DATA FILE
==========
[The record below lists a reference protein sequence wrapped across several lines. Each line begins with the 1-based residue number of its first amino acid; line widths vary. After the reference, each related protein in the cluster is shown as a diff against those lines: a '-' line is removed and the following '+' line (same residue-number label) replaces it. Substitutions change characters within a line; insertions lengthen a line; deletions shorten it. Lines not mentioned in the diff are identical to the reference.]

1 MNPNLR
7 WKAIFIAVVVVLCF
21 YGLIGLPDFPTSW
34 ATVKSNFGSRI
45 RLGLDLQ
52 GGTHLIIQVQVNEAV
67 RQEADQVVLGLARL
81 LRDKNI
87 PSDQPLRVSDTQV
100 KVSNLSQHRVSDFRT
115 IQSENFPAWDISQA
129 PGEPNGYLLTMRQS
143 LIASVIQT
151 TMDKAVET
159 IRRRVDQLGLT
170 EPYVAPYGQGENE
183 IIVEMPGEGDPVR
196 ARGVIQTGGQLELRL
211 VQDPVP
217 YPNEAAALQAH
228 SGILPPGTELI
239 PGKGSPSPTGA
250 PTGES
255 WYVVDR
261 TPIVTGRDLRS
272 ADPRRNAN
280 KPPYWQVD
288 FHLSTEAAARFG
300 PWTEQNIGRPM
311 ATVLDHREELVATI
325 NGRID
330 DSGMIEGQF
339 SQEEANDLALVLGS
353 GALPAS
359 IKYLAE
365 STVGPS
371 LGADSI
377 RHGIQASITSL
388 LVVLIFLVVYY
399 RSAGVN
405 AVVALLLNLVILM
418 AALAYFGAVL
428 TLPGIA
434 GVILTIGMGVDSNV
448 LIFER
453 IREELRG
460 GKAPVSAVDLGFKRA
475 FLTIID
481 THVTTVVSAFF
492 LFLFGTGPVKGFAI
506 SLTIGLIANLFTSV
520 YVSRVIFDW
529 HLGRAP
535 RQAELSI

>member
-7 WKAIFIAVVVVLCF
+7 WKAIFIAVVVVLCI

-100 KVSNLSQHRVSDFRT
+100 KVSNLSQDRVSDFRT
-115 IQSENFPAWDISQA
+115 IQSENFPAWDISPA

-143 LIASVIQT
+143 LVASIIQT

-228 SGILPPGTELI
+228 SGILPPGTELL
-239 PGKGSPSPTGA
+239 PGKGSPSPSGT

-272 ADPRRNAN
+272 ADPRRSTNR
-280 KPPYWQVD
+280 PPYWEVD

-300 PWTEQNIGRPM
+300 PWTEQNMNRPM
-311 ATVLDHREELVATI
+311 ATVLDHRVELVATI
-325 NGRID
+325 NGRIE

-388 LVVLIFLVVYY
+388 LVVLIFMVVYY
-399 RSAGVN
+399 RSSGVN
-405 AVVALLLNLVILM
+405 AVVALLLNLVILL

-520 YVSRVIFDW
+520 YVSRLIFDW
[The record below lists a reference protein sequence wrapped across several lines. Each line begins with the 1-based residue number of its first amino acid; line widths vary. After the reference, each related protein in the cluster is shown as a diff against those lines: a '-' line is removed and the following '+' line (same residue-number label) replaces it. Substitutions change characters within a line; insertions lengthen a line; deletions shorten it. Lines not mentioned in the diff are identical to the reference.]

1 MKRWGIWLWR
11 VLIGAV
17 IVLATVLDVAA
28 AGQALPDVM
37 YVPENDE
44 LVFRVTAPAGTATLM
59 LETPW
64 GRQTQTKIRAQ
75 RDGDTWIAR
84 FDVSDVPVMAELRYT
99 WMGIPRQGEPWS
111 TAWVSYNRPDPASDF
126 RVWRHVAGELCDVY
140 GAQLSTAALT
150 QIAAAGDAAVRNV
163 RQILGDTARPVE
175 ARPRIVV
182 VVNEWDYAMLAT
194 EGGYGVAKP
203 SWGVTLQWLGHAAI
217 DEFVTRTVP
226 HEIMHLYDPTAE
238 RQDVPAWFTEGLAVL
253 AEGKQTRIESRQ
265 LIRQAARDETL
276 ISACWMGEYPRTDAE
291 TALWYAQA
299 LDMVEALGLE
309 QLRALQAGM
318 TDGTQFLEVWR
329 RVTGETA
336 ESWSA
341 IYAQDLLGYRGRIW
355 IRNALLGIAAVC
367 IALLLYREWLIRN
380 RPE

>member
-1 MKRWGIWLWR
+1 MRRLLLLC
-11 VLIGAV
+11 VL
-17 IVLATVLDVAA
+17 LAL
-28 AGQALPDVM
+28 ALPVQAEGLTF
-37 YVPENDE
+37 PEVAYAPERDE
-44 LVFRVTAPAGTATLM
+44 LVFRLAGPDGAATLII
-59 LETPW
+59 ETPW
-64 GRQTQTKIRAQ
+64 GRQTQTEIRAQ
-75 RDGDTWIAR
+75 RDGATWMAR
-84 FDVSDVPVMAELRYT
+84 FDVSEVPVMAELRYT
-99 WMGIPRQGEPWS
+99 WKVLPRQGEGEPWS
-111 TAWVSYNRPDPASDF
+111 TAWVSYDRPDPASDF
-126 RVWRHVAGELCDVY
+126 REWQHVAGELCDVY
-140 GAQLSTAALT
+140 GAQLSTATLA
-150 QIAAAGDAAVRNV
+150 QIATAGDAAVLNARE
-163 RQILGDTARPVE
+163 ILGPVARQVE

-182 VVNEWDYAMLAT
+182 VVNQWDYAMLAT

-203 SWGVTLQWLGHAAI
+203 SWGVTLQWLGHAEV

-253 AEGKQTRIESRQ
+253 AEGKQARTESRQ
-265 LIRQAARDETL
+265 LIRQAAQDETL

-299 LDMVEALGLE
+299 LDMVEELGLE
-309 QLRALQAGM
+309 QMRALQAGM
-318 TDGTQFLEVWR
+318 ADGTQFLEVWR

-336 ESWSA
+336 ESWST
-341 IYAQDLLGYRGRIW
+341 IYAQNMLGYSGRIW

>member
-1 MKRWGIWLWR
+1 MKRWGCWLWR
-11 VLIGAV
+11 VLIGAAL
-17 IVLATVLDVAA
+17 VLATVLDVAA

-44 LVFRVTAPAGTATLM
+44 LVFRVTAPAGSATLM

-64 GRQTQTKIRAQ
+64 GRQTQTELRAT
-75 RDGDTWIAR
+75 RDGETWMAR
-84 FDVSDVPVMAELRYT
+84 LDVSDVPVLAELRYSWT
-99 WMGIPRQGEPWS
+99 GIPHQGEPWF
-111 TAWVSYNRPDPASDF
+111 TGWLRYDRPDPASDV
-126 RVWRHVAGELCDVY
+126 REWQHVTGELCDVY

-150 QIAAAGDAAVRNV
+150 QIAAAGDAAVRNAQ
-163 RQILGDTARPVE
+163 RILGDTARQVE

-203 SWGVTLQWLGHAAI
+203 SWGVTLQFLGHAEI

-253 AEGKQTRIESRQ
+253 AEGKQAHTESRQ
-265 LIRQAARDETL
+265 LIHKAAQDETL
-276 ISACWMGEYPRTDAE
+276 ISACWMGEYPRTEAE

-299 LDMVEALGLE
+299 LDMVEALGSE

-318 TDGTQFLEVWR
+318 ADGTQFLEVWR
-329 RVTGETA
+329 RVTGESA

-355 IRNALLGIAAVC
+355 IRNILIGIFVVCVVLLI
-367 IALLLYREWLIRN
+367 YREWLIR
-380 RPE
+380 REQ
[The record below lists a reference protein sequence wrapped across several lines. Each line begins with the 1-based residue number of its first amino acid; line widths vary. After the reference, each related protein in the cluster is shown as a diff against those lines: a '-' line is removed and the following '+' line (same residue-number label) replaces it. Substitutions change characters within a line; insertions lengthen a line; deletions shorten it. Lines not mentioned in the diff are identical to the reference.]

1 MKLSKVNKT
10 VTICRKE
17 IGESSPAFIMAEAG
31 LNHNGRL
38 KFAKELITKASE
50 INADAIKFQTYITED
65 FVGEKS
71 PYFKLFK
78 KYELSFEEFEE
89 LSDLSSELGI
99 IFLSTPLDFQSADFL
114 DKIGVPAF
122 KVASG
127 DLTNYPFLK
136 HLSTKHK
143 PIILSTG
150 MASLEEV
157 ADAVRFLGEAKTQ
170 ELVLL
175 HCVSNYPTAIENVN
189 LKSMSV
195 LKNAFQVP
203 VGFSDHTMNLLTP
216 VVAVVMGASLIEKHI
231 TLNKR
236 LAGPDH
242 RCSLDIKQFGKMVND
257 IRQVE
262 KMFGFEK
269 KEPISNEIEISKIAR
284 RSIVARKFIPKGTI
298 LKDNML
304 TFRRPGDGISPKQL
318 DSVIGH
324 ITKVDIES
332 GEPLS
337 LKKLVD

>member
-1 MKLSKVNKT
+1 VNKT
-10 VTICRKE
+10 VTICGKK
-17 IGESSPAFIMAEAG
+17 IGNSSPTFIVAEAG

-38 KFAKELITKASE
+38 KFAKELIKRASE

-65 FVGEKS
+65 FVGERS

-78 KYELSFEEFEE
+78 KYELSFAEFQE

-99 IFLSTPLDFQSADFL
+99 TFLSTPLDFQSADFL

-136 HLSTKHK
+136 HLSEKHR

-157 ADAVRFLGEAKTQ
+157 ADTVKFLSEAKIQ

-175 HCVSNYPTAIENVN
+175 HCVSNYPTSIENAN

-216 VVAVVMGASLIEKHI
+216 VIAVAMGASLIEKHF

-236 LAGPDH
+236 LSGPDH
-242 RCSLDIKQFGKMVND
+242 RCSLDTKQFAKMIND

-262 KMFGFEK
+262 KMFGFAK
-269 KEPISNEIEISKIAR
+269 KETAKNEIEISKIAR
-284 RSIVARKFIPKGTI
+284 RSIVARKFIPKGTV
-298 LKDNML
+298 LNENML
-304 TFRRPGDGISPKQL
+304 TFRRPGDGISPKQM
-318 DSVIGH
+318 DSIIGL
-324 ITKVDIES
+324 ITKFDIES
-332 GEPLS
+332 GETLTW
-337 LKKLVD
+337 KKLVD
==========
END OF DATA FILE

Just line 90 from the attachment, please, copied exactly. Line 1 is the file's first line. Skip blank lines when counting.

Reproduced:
17 IVLATVLDVAA